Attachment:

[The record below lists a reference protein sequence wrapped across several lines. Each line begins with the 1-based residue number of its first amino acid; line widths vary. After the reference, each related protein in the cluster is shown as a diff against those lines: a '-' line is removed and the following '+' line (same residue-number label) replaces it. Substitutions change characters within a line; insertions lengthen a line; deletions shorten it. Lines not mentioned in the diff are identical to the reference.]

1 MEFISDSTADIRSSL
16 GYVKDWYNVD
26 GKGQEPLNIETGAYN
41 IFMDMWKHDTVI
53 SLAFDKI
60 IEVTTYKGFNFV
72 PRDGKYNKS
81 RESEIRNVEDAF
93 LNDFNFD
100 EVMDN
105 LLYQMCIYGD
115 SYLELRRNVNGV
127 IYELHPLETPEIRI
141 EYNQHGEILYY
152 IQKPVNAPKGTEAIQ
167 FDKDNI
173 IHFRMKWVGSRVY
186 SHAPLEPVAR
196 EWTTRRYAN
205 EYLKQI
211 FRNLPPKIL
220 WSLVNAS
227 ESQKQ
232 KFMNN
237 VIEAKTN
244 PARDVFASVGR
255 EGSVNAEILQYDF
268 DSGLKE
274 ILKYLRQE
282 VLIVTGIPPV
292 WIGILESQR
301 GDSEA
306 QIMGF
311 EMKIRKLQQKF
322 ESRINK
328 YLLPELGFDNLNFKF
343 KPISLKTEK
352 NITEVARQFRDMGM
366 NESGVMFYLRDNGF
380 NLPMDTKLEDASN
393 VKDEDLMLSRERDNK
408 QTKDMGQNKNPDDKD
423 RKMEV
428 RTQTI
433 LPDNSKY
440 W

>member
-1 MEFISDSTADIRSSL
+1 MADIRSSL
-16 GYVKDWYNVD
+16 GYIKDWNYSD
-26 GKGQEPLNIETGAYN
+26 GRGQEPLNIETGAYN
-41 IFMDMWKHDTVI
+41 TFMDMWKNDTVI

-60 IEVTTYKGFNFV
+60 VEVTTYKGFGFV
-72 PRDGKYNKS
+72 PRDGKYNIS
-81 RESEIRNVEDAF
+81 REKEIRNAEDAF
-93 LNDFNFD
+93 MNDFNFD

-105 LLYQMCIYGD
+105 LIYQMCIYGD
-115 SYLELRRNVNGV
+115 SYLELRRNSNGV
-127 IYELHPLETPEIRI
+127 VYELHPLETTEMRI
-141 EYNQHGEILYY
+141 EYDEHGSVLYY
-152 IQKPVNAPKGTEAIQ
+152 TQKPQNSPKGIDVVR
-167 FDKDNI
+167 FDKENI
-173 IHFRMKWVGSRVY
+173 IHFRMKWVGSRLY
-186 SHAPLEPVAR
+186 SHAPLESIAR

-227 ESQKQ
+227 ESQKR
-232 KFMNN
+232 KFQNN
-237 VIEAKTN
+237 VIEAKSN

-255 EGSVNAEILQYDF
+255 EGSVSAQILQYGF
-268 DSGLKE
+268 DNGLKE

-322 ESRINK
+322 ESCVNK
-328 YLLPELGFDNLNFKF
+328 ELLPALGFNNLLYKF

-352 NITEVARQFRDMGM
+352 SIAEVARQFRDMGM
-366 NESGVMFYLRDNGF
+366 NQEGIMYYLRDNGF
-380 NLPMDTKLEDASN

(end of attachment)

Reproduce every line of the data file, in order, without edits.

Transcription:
[The record below lists a reference protein sequence wrapped across several lines. Each line begins with the 1-based residue number of its first amino acid; line widths vary. After the reference, each related protein in the cluster is shown as a diff against those lines: a '-' line is removed and the following '+' line (same residue-number label) replaces it. Substitutions change characters within a line; insertions lengthen a line; deletions shorten it. Lines not mentioned in the diff are identical to the reference.]

1 MEFISDSTADIRSSL
16 GYVKDWYNVD
26 GKGQEPLNIETGAYN
41 IFMDMWKHDTVI
53 SLAFDKI
60 IEVTTYKGFNFV
72 PRDGKYNKS
81 RESEIRNVEDAF
93 LNDFNFD
100 EVMDN
105 LLYQMCIYGD
115 SYLELRRNVNGV
127 IYELHPLETPEIRI
141 EYNQHGEILYY
152 IQKPVNAPKGTEAIQ
167 FDKDNI
173 IHFRMKWVGSRVY
186 SHAPLEPVAR
196 EWTTRRYAN
205 EYLKQI
211 FRNLPPKIL
220 WSLVNAS
227 ESQKQ
232 KFMNN
237 VIEAKTN
244 PARDVFASVGR
255 EGSVNAEILQYDF
268 DSGLKE
274 ILKYLRQE
282 VLIVTGIPPV
292 WIGILESQR
301 GDSEA
306 QIMGF
311 EMKIRKLQQKF
322 ESRINK
328 YLLPELGFDNLNFKF
343 KPISLKTEK
352 NITEVARQFRDMGM
366 NESGVMFYLRDNGF
380 NLPMDTKLEDASN
393 VKDEDLMLSRERDNK
408 QTKDMGQNKNPDDKD
423 RKMEV
428 RTQTI
433 LPDNSKY
440 W

>member
-1 MEFISDSTADIRSSL
+1 MADIRSSL
-16 GYVKDWYNVD
+16 GYIKDWNYSD
-26 GKGQEPLNIETGAYN
+26 GRGQEPLNIETGAYN
-41 IFMDMWKHDTVI
+41 TFMDMWKNDTVI

-60 IEVTTYKGFNFV
+60 VEVTTYKGFGFV
-72 PRDGKYNKS
+72 PRDGKYNIS
-81 RESEIRNVEDAF
+81 REKEIRNAEDAF
-93 LNDFNFD
+93 MNDFNFD

-105 LLYQMCIYGD
+105 LIYQMCIYGD
-115 SYLELRRNVNGV
+115 SYLELRRNSNGV
-127 IYELHPLETPEIRI
+127 VYELHPLETTEMRI
-141 EYNQHGEILYY
+141 EYDEHGSVLYY
-152 IQKPVNAPKGTEAIQ
+152 TQKPQNSPKGIDVVR
-167 FDKDNI
+167 FDKENI
-173 IHFRMKWVGSRVY
+173 IHFRMKWVGSRLY
-186 SHAPLEPVAR
+186 SHAPLESIAR

-227 ESQKQ
+227 ESQKR
-232 KFMNN
+232 KFQNN
-237 VIEAKTN
+237 VIEAKSN

-255 EGSVNAEILQYDF
+255 EGSVSAQILQYGF
-268 DSGLKE
+268 DNGLKE

-322 ESRINK
+322 ESCVNK
-328 YLLPELGFDNLNFKF
+328 ELLPALGFNNLLYKF

-352 NITEVARQFRDMGM
+352 SIAEVARQFRDMGM
-366 NESGVMFYLRDNGF
+366 NQEGIMYYLRDNGF
-380 NLPMDTKLEDASN